|Fort Donelson National Battlefield|
IUCN Category V (Protected Landscape/Seascape)
|Location||Calloway County, Kentucky & Stewart County, Tennessee, USA|
|Nearest city||Dover, TennesseeNearest city: Dover, Tennessee|
|Area||2,015.34 acres (8.1558 km2)|
555.23 acres (2.2 km2) federal 
|Established||March 26, 1928 Established: March 26, 1928|
|Visitors||208,687 (in 2005)|
|Governing body||National Park Service|
Fort Donelson National Battlefield preserves Fort Donelson and Fort Heiman, two sites of the American Civil War Forts Henry and Donelson Campaign, in which Union General Ulysses S. Grant and Admiral Andrew Hull Foote captured three Confederate forts, opened two rivers to the Union navy, and received national recognition for their victories in February 1862, the first major Union successes of the war. The main portion of the park, in Dover, Tennessee, commemorates the Battle of Fort Donelson ( ), one of the most influential battles in American history.[clarification needed] Fort Heiman, in nearby Calloway County, Kentucky, was a Confederate battery in the Battle of Fort Henry.
History[edit | edit source]
The most vulnerable area in the Confederate defensive line in the Western Theater was the state of Kentucky. The Tennessee and Cumberland Rivers were potential avenues for a Union invasion through Kentucky and into Tennessee and beyond. Since Kentucky had declared itself neutral, Confederate defensive works could not be built within the state without risking alienating the local population.
Two engineers detached from the 1st Tennessee Infantry, Adna Anderson and William F. Foster, set to work on May 10, 1861, to find suitable ground just inside the Tennessee border to simultaneously cover the two strategic rivers. They focused on surveying possible sites along the Cumberland River, noting the high ridges and deep hollows near the Kentucky border.. In mid-May, on the west bank of the river not far below Dover, Anderson laid out the water battery of Fort Donelson, twelve miles (19 km) from the Kentucky line. The new fort was named in honor of General Daniel S. Donelson., who, along with Colonel Bushrod Johnson of the Corps of Engineers, approved of the site. Construction was begun by a large force of men brought from the nearby Cumberland Iron Works. Template:Seealso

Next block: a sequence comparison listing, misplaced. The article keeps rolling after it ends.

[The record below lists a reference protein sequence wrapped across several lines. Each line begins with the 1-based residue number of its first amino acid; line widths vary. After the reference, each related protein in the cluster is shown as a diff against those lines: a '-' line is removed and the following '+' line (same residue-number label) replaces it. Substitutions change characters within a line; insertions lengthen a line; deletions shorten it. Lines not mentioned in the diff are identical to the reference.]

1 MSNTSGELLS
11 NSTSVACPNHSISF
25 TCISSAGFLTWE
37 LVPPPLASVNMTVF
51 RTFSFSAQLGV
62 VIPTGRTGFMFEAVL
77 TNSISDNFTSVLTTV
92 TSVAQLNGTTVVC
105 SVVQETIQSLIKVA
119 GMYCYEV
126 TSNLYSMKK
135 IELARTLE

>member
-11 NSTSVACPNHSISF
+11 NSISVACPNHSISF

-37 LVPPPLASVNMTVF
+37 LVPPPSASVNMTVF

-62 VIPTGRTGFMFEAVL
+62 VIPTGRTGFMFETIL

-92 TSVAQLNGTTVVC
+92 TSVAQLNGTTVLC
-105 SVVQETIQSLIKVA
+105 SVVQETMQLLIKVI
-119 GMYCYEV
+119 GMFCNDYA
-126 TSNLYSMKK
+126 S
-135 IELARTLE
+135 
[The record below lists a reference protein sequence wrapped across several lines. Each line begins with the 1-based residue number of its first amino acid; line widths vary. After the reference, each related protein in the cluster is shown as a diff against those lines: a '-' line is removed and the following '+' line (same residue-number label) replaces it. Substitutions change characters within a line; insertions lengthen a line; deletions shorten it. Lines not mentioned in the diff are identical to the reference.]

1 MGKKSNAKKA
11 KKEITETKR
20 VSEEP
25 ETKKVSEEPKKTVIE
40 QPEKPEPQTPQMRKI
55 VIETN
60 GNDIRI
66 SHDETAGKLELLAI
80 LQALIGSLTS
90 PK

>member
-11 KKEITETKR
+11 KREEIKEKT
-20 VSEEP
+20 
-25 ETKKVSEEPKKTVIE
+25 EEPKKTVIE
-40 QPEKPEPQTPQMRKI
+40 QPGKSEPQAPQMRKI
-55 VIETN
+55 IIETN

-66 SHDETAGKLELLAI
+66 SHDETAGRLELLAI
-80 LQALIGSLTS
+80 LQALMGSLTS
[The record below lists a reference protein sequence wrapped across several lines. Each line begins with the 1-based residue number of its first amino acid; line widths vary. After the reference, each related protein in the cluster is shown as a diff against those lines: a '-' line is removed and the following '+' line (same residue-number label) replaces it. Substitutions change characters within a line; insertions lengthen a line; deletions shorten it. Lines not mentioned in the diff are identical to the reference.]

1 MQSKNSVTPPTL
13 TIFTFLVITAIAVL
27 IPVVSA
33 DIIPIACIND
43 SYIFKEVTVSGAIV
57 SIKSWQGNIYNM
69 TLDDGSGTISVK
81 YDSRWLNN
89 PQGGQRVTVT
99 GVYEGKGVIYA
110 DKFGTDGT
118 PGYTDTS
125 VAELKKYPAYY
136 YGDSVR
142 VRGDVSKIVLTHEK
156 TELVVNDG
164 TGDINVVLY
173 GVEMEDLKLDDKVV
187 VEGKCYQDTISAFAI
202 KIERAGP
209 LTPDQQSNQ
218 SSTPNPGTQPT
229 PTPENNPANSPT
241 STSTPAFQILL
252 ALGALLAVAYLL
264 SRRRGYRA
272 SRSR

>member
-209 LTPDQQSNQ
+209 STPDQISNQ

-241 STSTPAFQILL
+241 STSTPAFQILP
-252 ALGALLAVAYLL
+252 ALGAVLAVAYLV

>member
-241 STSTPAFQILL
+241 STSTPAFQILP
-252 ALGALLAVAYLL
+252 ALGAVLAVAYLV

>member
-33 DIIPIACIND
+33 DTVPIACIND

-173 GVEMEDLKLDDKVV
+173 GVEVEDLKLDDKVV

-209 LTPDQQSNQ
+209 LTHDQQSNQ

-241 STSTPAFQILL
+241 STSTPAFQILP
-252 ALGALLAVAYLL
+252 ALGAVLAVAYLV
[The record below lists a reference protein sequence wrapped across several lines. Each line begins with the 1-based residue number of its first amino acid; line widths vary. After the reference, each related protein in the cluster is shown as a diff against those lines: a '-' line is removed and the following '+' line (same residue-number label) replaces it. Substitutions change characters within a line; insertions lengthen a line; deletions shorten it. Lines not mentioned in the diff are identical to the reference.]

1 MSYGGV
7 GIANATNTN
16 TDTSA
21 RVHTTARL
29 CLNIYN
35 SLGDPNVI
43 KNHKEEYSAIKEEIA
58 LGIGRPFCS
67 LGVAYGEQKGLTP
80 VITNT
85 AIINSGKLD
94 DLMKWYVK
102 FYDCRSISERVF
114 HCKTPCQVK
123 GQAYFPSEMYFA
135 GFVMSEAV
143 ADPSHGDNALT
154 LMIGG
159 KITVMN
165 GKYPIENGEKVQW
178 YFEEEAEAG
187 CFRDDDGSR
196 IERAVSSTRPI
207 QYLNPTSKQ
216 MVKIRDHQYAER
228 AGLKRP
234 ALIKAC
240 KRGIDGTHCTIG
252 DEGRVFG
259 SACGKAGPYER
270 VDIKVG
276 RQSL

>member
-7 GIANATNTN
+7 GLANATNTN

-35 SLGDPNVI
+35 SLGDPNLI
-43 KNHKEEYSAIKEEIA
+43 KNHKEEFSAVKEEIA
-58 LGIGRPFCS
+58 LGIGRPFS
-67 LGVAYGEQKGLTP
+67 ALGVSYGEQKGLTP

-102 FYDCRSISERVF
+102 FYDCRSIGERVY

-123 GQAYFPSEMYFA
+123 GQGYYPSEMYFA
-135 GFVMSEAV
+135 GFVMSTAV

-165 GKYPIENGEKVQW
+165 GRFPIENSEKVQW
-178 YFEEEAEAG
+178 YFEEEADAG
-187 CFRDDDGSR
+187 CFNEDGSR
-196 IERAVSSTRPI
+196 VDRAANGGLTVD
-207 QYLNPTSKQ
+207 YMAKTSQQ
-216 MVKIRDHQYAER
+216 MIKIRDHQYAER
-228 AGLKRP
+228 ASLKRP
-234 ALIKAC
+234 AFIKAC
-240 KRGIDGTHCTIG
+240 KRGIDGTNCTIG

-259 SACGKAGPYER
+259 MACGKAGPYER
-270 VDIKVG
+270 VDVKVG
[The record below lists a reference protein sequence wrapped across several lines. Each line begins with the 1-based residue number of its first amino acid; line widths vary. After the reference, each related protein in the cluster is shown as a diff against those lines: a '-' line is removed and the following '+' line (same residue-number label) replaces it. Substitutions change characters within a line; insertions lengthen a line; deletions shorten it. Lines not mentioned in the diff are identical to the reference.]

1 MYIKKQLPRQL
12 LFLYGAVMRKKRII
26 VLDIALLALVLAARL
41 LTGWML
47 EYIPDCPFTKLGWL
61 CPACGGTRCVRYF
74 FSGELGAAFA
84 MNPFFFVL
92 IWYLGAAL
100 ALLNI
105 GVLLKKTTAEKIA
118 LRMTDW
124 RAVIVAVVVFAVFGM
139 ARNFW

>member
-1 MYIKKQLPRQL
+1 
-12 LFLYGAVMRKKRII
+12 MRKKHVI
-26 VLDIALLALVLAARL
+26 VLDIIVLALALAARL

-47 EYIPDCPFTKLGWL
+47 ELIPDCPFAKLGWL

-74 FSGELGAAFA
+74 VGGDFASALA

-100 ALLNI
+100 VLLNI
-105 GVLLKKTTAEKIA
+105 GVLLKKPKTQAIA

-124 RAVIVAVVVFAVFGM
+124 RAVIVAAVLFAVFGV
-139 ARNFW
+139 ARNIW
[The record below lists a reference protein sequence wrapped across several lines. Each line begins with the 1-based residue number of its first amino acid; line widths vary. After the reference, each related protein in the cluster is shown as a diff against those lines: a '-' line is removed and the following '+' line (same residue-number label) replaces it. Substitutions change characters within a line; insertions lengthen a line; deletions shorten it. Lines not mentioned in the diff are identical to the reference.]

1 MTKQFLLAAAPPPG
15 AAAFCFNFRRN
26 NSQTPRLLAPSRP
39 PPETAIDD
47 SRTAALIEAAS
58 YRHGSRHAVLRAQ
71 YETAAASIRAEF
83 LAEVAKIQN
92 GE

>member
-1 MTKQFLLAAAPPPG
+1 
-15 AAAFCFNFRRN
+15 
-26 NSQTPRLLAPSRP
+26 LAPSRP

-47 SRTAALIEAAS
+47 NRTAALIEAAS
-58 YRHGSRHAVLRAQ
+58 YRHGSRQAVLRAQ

Administrative history[edit | edit source]
The site was established as Fort Donelson National Military Park on March 26, 1928. The national military park and national cemetery were transferred from the War Department to the National Park Service on August 10, 1933. The park was listed on the National Register of Historic Places on October 15, 1966. It was redesignated a national battlefield on August 16, 1985. Public Law 108-367 (October 25, 2004) increased the authorized boundary of the national battlefield from 551.69 acres (2.23 km²) to 2,000 acres (8.09 km²). On October 30, 2006, Calloway County transferred the Fort Heiman site to the Park Service. Fort Heiman had been listed on the National Register on December 12, 1976.
Park today[edit | edit source]
The park preserves much of the original battle site, including the river batteries and the eroded remains of the fort itself, but the area in which the Confederate States Army assaulted on February 15, 1862, is largely in private hands, occupied by residential development. The Cumberland River was dammed in the 1960s and this area is currently referred to as Lake Barkley. It covers an area roughly similar to the original river while at flood stage, as it was during the battle.
Cemetery[edit | edit source]
Fort Donelson National Cemetery, at 15.34 acres (62,080 m²), contains 670 Union dead, reinterred in 1867. There are also numerous veterans from later wars. The cemetery is presently unavailable for further burials.
Notes[edit | edit source]
- Federal area figures do not yet include Fort Heiman, added to the park in 2006.
- The river landing community of Lineport, Tennessee, was considered before the area near Dover, Tennessee, was finally selected.
- The general was a nephew of Andrew and Rachel Donelson Jackson.
- One of the many iron ore furnaces in Stewart County, Tennessee. It was located at present day Carlisle, 10 miles (20 km) south of Dover, Tennessee.
References[edit | edit source]
- The National Parks: Index 2001-2003. Washington: U.S. Department of the Interior.
- Gott, Kendall D., Where the South Lost the War: An Analysis of the Fort Henry—Fort Donelson Campaign, February 1862, Stackpole books, 2003, ISBN 0-8117-0049-6.
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